About 96% forecasters believed that the US was already in recession
Reuter News Service
The U.S. economy is in recession and will contract at a faster pace in the fourth quarter, extending the decline into early 2009 as high unemployment crimps consumer spending, a survey showed.
The National Association of Business Economists' poll of 50 professional forecasters released on Monday found that real gross domestic product was expected to fall 2.6 per cent in the fourth quarter and slump 1.3 per cent in the first three months of 2009.
See: US unemployment hits four-year high
Preliminary government estimates showed GDP contracted 0.3 per cent in the third quarter. The results of the survey, which was conducted between Oct. 28 and Nov. 7 indicated growing pessimism among forecasters.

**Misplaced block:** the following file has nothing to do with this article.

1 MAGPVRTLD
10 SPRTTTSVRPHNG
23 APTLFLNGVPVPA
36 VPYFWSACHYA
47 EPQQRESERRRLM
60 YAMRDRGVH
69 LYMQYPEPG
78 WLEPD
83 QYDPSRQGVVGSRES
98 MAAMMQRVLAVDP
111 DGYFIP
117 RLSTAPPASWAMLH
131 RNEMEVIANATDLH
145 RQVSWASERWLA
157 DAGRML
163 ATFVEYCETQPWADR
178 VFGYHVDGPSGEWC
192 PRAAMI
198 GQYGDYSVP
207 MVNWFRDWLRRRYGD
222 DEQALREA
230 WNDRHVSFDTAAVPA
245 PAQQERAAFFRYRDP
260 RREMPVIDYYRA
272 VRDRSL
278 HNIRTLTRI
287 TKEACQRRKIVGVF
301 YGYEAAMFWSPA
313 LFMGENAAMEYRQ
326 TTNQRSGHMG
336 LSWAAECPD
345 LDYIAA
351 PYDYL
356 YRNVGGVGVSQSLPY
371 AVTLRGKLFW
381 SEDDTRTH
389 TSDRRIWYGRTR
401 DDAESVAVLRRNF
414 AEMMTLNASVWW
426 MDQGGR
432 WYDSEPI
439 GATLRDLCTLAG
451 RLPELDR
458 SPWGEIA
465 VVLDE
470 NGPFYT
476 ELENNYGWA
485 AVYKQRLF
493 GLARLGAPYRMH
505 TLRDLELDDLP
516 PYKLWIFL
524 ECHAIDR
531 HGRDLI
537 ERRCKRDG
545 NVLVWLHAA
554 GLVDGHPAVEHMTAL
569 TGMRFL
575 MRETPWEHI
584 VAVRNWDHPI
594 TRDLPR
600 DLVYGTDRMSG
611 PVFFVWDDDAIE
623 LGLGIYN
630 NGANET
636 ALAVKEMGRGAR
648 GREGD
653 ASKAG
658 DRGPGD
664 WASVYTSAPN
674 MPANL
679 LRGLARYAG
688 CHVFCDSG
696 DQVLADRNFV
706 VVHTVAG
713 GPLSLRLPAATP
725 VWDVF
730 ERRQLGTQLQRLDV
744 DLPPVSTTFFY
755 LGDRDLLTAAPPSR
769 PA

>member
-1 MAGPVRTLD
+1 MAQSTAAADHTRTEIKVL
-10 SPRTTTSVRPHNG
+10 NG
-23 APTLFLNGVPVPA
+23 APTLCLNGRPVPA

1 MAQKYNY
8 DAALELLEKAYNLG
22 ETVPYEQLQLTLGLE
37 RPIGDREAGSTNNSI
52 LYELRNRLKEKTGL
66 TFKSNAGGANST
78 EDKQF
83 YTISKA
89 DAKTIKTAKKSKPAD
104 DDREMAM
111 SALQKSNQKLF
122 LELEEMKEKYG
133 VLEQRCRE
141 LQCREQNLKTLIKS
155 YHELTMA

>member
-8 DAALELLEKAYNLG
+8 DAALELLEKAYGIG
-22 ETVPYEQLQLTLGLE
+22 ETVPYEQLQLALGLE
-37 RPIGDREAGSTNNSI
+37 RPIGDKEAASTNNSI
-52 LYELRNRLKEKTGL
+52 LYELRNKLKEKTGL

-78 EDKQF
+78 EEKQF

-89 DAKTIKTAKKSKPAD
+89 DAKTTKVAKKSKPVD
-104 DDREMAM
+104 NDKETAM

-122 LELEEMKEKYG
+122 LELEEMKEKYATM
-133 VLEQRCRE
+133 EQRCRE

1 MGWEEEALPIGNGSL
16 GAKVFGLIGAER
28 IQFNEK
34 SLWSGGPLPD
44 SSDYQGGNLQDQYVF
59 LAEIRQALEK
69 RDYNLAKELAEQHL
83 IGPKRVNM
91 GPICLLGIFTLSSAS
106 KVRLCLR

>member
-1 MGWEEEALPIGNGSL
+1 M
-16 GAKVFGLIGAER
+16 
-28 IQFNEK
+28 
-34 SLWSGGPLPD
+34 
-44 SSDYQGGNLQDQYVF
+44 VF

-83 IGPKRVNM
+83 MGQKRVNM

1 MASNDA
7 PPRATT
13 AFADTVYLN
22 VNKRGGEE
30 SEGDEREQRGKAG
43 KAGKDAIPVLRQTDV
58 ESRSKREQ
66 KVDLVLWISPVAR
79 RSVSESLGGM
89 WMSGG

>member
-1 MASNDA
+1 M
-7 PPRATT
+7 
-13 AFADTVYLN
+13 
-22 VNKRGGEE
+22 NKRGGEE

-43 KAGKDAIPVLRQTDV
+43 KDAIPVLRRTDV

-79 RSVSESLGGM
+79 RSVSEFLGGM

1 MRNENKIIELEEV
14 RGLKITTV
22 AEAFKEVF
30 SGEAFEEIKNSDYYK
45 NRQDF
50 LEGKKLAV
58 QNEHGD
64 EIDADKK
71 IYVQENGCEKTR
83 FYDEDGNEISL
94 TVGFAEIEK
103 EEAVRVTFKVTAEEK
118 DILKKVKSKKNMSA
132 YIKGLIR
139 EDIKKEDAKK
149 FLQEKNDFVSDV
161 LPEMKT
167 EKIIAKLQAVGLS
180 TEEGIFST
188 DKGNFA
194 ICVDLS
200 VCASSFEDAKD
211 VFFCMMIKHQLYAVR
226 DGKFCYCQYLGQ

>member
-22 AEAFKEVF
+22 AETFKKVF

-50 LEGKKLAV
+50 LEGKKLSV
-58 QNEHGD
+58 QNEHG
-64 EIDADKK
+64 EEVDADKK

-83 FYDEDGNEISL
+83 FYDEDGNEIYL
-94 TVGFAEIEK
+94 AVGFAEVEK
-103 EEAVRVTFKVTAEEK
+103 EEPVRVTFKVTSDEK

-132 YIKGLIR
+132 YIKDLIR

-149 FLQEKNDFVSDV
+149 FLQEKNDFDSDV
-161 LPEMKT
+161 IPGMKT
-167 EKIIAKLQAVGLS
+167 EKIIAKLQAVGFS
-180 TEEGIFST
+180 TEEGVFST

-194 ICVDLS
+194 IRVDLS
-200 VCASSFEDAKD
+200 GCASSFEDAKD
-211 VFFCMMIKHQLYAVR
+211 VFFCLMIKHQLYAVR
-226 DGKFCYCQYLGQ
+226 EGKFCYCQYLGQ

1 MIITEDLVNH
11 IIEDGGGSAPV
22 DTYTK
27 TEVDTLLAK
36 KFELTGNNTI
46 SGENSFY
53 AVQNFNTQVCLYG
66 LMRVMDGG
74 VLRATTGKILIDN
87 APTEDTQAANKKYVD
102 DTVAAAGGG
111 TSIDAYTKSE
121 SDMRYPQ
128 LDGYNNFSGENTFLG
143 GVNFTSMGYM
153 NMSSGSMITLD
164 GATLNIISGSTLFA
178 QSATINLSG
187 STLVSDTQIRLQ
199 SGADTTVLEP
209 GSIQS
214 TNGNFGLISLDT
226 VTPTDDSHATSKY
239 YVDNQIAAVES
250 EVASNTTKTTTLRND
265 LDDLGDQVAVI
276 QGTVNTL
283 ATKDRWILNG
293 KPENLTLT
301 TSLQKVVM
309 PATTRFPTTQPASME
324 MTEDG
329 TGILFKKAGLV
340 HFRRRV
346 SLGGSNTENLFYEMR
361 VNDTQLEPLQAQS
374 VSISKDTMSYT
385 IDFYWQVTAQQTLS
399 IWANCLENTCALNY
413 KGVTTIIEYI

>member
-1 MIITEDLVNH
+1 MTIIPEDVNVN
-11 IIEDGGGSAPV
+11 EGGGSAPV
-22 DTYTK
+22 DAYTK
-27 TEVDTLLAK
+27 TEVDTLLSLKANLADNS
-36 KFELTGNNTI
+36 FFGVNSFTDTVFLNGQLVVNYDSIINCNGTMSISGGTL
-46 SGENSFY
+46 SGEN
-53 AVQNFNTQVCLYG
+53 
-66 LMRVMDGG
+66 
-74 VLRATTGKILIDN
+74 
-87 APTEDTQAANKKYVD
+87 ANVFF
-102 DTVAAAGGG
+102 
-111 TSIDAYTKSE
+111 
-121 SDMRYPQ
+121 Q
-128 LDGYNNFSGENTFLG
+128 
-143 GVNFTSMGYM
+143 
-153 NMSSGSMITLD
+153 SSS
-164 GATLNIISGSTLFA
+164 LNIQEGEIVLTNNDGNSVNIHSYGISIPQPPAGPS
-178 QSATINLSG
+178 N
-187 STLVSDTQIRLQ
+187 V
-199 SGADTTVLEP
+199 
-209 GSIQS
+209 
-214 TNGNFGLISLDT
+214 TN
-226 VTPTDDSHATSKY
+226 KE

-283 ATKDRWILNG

"Business economists became decidedly more negative on the economic outlook for the next several quarters as a result of the intensification of credit market stresses and evidence of spillover to the real economy," said NABE President Chris Varvares.
See: US unemployment rate at 14-year high
More than a third reckoned the recession began in the third quarter of 2008, and nearly three-quarters believed it could persist beyond the first quarter of 2009. Over 60 per cent expected the depth of the recession to be contained, with the decline in GDP bottoming below 1.5 percent.
Overall GDP growth in 2008 was expected to come in at around 0.2 per cent and top 0.7 per cent next year, according to the survey. This compares with predictions of 1.2 per cent and 2.2 per cent respectively in October's survey.
See Complete Article: US in recession, jobless to peak at 7.5 pct: survey